CISA Seeks Software Engineers to Build New Registrar for .Gov Domain

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The agency is taking new hiring authorities out for a spin in the recruitment effort to make state and local government websites more secure

The Cybersecurity and Infrastructure Security Agency is looking for cybersecurity talent to work in-house on managing and expanding use of the .gov address—the top level domain reserved for government entities.

“This won’t actually be once in a lifetime! I expect this to be the first of several engineering/design/product hires to in-source this work to government leads,” CISA Technologist Cameron Dixon wrote Tuesday in tweets about the new and coming vacancies CISA recently posted to USAJobs.

CISA took over management of the .gov domain from the General Services Administration last spring under the Dotgov Act of 2020. The law requires the federal government to make space freely available on the domain for state, local, tribal and territorial governments, in the interest of them reaping benefits such as two-factor authentication and other security measures.

“The power of free is on display, but it's also evidence of what happens when a security-critical asset is treated like one and marketed properly,” Dixon, who will be working with the new recruits, said in April, touting 20% growth in CISA’s domain approval over the year.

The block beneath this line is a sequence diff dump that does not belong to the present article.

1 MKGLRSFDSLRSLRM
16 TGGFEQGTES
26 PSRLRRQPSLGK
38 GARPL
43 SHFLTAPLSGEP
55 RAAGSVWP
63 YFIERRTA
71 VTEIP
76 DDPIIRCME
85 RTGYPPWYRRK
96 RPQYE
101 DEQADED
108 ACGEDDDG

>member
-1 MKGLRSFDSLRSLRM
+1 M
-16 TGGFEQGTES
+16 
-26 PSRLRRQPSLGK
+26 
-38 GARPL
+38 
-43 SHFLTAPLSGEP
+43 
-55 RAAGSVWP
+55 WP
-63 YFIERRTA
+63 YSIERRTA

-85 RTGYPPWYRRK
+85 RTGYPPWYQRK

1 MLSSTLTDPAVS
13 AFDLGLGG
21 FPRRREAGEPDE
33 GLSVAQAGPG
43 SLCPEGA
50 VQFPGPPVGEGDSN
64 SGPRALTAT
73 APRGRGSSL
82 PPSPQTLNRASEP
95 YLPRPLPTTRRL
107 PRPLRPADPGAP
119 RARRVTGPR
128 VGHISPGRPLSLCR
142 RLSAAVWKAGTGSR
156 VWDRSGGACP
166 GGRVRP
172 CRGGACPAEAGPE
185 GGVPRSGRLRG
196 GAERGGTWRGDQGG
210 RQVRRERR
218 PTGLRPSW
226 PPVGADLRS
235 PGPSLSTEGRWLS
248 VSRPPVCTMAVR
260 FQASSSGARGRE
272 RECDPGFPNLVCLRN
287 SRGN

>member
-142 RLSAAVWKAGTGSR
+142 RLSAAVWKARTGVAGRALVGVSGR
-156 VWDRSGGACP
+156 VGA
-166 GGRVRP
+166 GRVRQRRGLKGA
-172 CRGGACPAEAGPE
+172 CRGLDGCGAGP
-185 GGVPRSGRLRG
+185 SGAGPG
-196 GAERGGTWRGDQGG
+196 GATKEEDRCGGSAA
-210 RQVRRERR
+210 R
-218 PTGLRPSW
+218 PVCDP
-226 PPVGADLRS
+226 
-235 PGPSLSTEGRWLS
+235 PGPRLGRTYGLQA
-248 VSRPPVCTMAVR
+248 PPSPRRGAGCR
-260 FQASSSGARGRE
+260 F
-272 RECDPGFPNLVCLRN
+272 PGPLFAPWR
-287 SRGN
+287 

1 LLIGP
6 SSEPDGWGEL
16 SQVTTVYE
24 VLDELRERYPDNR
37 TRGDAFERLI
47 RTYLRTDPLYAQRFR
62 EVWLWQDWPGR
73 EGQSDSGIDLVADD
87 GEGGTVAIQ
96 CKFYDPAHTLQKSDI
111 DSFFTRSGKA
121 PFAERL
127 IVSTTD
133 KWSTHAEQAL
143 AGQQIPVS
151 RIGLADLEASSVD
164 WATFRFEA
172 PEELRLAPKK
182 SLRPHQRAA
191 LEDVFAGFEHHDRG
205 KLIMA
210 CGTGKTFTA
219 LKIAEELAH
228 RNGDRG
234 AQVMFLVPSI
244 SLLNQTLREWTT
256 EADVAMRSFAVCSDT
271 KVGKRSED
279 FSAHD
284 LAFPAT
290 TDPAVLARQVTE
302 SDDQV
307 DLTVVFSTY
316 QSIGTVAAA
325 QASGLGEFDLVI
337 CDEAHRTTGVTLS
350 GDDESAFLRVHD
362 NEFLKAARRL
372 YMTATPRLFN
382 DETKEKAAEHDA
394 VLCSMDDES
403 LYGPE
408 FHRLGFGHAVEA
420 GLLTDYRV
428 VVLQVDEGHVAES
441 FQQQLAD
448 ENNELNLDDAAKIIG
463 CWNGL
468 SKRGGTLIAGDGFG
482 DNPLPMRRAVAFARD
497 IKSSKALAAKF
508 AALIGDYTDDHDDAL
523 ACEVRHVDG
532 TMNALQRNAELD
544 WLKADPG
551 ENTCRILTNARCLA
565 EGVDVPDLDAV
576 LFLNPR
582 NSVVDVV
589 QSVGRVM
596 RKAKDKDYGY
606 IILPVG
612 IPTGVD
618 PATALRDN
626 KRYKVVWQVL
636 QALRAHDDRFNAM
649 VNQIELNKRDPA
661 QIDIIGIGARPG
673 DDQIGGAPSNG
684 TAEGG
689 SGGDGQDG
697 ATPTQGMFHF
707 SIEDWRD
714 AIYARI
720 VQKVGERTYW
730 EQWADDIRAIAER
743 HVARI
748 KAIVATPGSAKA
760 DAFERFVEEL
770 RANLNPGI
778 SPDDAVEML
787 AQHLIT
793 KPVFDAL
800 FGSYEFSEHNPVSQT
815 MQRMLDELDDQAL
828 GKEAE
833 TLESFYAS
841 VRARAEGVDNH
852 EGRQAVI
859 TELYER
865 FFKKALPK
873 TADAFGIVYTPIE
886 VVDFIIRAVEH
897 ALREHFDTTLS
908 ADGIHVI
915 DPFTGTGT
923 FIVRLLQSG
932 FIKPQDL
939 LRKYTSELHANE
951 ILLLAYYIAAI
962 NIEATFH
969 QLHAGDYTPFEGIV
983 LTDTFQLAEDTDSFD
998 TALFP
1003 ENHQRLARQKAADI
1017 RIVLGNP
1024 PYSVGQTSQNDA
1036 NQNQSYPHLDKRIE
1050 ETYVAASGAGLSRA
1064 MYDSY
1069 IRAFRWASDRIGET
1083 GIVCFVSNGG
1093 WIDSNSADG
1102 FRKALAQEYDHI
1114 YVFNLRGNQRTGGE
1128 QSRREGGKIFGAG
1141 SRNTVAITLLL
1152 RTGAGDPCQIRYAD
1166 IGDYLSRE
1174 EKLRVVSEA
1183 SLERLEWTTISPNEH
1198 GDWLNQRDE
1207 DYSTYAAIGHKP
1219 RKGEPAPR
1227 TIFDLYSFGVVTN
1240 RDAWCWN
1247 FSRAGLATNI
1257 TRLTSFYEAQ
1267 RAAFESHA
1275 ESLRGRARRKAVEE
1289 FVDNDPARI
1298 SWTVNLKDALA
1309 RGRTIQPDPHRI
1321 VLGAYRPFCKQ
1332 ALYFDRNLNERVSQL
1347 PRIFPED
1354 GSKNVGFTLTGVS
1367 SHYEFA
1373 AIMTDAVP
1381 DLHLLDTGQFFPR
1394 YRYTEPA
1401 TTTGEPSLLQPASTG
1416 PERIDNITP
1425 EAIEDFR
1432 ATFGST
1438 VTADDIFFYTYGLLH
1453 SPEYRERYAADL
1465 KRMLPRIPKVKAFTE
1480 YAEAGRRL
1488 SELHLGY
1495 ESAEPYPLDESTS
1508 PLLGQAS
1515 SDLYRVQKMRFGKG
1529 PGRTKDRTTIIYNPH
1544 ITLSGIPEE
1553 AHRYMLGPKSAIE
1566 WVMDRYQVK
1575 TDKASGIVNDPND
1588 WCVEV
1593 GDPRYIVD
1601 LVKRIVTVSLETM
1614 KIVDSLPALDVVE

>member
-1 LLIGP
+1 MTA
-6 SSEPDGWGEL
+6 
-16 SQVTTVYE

CISA is now using the Department of Homeland Security’s new Cyber Talent Management System—which has gotten off to a slow start—and related power to lure high-demand software engineers into the .gov program. 

Dixon cited the department’s new authorities in explaining an approach to qualification and compensation that seeks to determine and prioritize merit over government tenure and other traditional evaluation methods. There is no degree requirement to qualify for the job, for example. 

Other perks include a pay range of $128,250 to $141,750 per year, depending on experience and expertise, and complete geographic flexibility. There is also no security clearance requirement—which can slow or kill applications—but candidates will have to undergo a standard background investigation and pass a drug test.